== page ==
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Health benefits of pets, not pills

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Today, 4 April (2009), is the first day of National Pet Month. Pharmacists with an interest in veterinary health might use this awareness month to promote their skills and services, while others could use it to promote the health benefits of keeping a pet.

As a nation of animal lovers we share our homes with 7.3 million dogs and 7.2 million cats. This contact with animals can bring physiological and psychological benefits — reducing stress, helping to prevent illness and allergies, lowering blood pressure and aiding recovery after illness can all be attributed to the family pet.

Pet owners have lower levels of cholesterol and blood pressure, and one study showed that three months after bereavement pet owners had fewer physical symptoms, such as crying, than non-pet owners. The pet owners were able to talk to their animals at a time when they felt unable to share their feelings with other people.

A five-year study of 600 children aged 3–18 revealed that pet- owning children who are slow learners or whose parents have divorced cope better with life than those without a pet.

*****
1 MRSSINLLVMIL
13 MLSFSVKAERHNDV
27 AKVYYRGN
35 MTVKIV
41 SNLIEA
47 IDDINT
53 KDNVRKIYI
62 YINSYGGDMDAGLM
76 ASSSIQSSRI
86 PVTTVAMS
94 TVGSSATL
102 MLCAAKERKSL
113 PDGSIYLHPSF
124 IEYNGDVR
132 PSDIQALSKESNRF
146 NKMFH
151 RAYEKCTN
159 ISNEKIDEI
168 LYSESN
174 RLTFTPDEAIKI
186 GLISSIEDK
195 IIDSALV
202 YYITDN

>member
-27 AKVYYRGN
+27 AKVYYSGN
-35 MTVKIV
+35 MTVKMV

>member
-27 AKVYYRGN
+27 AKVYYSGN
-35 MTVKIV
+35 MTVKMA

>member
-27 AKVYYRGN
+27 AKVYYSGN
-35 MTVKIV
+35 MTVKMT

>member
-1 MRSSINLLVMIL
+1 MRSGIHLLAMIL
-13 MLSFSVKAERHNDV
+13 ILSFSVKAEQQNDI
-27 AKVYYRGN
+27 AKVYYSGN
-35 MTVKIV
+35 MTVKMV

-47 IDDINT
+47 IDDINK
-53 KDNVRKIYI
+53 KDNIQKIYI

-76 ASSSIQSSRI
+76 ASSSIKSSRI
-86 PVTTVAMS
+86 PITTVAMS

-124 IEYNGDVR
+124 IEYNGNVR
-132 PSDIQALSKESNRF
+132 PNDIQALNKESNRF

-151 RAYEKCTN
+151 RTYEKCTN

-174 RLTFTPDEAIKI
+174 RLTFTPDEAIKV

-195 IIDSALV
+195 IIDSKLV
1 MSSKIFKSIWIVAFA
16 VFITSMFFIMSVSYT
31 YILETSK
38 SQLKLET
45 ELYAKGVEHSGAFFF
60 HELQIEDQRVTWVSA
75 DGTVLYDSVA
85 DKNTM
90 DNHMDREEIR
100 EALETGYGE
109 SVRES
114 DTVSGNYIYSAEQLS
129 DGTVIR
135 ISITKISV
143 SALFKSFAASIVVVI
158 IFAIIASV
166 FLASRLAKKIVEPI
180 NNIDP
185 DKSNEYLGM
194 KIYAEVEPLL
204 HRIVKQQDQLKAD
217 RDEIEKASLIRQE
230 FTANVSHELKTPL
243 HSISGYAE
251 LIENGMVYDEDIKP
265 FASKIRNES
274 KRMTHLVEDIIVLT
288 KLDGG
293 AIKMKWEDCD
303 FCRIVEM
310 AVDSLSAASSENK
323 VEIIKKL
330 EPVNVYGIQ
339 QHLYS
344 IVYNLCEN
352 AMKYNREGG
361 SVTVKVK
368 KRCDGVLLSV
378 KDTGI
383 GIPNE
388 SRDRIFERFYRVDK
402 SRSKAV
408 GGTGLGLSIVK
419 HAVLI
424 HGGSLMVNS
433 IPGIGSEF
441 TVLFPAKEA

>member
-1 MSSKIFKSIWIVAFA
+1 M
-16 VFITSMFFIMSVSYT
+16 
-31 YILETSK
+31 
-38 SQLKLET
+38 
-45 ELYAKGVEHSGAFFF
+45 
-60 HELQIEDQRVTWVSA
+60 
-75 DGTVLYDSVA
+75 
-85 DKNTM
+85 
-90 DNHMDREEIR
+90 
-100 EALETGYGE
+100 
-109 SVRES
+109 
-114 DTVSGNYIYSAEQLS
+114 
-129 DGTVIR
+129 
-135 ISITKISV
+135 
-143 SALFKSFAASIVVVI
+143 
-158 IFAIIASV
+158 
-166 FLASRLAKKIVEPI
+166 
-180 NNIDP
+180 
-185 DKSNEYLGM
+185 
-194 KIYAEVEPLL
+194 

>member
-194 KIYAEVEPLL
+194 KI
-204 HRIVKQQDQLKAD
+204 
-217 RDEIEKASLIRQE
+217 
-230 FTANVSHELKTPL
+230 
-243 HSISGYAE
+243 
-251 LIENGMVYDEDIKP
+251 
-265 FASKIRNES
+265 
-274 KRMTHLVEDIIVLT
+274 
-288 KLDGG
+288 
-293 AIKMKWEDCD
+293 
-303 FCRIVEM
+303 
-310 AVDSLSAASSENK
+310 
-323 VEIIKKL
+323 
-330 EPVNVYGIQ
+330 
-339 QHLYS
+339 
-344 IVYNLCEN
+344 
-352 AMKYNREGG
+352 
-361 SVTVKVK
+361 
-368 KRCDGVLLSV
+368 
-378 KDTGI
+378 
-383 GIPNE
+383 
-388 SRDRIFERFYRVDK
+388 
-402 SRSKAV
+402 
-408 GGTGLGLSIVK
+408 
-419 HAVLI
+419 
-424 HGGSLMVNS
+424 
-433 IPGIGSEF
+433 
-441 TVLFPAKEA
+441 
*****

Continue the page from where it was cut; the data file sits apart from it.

Children who live with a cat or dog in their first years of life have a lower incidence of hay fever and asthma and are less likely to develop animal-related allergies.

An increase in pet ownership in recent times could reflect an often unsatisfied need for intimacy, nurture and contact with nature. It is difficult to determine when animals were first used to promote health.

Horseback riding for people with disabilities (“hippotherapy”) has been recorded for centuries, and animals have been incorporated into the treatment of mental patients since the 18th century.

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From: Beyond pharmacy blog

Take a look here for thoughts and musings beyond the pharmacy realm

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